If New Zealand rugby took a leaf out of the NBA and had a draft, Jordie Barrett would be the No 1 pick for 2017. Barrett Jnr has shown mouthwatering glimpses at a lower level showing he may have even better poise, timing and flair than his World Rugby Player of the Year brother. It's hard to remember a similar Super Rugby tug of war for the services of a young player, with the Hurricanes winning out to bolster their champion backline. Coming off OE with the All Blacks, a leap into the big time is a real possibility.
Steven Adams won't win his first NBA title this season; But it's next season, when the Kiwi's new contract kicks in, that will make Adams' 2017 one to watch. The Oklahoma City centre will soon be a US$100 million player - and he will be under pressure to perform. The signs are promising, with Adams enjoying the best offensive campaign of his four-year career in the NBA. His relationship with MVP candidate Russell Westbrook is flourishing and for the first time Adams is averaging double-digits in scoring..
In a year without an Olympics or Commonwealth Games, all eyes in the athletics world will be on London in August, and the world championships. Kiwi interest, though, will be fixed on the inside of the track, where young duo Eliza McCartney and Tom Walsh will be attempting to build on a Rio bronze medal. McCartney will likely once more capture the country's attention, having fallen narrowly short of a shocking gold in her Olympic debut before endearing herself to Kiwi fans with her ebullient personality.
It seems harsh to heap more pressure on Kieran Foran's shoulders , given what he has been through over the past 12 months, but he could hold the destiny of club and country in his hands. If Foran can overcome his mental demons, and rediscover his best form, he will be a vital piece of the enduring Warriors puzzle. In a World Cup year, he's also crucial to New Zealand's chances. The Kiwis have been unable to beat the Kangaroos without him - after three successive transtasman victories with Foran at five eight h..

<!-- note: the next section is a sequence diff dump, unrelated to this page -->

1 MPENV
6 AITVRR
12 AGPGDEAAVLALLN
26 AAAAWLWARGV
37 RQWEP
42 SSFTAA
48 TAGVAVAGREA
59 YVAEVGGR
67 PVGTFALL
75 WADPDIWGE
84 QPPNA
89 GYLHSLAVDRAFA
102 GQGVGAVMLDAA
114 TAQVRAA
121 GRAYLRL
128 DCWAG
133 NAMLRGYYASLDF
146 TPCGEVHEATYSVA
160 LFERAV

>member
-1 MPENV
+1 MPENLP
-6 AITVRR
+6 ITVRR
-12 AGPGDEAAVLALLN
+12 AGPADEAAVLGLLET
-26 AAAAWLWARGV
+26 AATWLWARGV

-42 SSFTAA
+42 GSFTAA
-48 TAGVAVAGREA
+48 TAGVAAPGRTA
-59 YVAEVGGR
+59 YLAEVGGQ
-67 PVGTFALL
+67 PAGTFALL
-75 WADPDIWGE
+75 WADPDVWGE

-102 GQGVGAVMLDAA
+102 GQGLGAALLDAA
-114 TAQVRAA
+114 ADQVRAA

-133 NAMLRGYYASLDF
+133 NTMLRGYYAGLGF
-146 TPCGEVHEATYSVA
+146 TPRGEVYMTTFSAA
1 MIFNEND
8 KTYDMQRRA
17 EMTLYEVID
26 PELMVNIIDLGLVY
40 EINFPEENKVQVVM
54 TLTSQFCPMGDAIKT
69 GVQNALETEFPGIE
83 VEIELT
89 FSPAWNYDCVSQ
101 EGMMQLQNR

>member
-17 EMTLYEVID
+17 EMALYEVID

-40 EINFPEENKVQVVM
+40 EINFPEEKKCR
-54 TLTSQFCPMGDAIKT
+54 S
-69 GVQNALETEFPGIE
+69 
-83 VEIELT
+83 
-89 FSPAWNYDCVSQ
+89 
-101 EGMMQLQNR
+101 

She won a major, claimed an Olympic medal and remained world golf No 1, but Lydia Ko's 2016 ended with an unusual number of questions. Will her split from coach David Leadbetter prove the correct move? Do her parents still hold too much sway in Ko's career? And can the Kiwi improve on what was perceived by some observers as a down year? That perception came after Ko failed to scoop any of the major LPGA Tour awards, It was still an outstanding year for a teenager but that's the nature of life at the top.
Vignettes of Mitchell Santner's talent have emerged in the last 18 months of his 11-test, 25-ODI and 10-T20I international career. With such a solid grounding, expect this to be the year the 24-year-old's left-arm orthodox spin and crisp stroke-making make exponential steps towards winning games for the national side in all three formats. Doing so would certainly see Santner ensconce himself in the all-rounder role for the Black Caps, fulfilling his potential as Daniel Vettori's long-term successor.
With the transtasman competition divorced and both New Zealand and Australia forging ahead with their own competitions, it's fair to say the most intriguing Kiwi netballer will be plying her trade on the other side of the Ditch. Laura Langman will be a trail-blazer in the Australian league and her success - or lack thereof - will surely influence whether others follow the midcourter's footsteps. Other top Silver Ferns could face a difficult choice of whether to temporarily eschew the black dress for a better day job.